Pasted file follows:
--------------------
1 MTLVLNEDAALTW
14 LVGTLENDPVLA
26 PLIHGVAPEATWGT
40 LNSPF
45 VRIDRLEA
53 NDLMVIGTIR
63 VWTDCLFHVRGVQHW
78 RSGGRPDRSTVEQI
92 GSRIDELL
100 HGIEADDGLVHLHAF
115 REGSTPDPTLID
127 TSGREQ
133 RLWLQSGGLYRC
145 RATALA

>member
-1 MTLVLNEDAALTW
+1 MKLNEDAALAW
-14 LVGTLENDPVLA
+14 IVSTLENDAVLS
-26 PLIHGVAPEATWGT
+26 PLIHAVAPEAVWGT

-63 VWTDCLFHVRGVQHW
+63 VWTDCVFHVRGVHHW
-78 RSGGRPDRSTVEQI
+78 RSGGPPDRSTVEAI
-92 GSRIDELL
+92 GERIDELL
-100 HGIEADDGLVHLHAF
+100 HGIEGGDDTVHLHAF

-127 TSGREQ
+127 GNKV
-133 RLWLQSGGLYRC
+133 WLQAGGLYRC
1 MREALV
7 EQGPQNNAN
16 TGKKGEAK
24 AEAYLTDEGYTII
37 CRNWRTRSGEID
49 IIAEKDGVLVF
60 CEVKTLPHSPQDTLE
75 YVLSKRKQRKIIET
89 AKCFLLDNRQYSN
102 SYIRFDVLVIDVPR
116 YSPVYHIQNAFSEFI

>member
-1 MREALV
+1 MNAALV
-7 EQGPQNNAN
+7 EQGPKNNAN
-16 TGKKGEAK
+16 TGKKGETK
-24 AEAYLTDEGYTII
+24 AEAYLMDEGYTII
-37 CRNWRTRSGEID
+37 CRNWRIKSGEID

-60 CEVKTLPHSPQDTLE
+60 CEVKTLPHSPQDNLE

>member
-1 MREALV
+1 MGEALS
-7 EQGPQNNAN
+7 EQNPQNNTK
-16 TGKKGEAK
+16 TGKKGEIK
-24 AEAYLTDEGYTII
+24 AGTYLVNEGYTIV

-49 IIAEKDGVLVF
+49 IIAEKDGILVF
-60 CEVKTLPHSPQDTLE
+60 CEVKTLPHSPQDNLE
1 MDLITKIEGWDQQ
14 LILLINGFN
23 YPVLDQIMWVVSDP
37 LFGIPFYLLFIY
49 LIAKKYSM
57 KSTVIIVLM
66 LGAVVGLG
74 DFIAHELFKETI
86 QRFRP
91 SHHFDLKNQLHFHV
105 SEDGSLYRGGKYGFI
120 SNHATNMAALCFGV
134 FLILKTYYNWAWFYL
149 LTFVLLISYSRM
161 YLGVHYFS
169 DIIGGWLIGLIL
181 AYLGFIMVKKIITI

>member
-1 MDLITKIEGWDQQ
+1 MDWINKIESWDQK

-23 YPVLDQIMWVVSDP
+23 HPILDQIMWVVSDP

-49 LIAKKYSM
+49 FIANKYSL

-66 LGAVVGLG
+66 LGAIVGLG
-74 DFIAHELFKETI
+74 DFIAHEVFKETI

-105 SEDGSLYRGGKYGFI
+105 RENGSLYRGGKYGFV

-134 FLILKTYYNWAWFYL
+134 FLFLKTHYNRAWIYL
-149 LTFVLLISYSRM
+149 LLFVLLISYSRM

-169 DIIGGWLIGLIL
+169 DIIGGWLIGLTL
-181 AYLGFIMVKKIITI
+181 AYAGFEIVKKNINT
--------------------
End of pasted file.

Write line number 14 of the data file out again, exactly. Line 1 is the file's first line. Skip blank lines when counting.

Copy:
145 RATALA